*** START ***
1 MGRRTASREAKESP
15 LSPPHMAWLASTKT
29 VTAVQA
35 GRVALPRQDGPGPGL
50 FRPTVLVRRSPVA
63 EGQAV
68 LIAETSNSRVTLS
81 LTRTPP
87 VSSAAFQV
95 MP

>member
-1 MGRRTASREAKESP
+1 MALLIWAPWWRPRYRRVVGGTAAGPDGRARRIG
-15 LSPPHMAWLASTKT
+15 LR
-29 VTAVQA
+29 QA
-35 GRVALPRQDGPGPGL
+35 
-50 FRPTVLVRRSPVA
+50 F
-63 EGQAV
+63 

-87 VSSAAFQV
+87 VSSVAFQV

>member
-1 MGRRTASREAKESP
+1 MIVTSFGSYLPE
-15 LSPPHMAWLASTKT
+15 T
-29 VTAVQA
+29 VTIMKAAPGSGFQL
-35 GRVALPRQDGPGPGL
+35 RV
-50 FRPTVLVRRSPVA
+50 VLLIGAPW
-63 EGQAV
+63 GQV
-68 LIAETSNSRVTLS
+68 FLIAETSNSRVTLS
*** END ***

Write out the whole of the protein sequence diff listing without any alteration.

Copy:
1 MGRRTASREAKESP
15 LSPPHMAWLASTKT
29 VTAVQA
35 GRVALPRQDGPGPGL
50 FRPTVLVRRSPVA
63 EGQAV
68 LIAETSNSRVTLS
81 LTRTPP
87 VSSAAFQV
95 MP

>member
-1 MGRRTASREAKESP
+1 MALLIWAPWWRPRYRRVVGGTAAGPDGRARRIG
-15 LSPPHMAWLASTKT
+15 LR
-29 VTAVQA
+29 QA
-35 GRVALPRQDGPGPGL
+35 
-50 FRPTVLVRRSPVA
+50 F
-63 EGQAV
+63 

-87 VSSAAFQV
+87 VSSVAFQV

>member
-1 MGRRTASREAKESP
+1 MIVTSFGSYLPE
-15 LSPPHMAWLASTKT
+15 T
-29 VTAVQA
+29 VTIMKAAPGSGFQL
-35 GRVALPRQDGPGPGL
+35 RV
-50 FRPTVLVRRSPVA
+50 VLLIGAPW
-63 EGQAV
+63 GQV
-68 LIAETSNSRVTLS
+68 FLIAETSNSRVTLS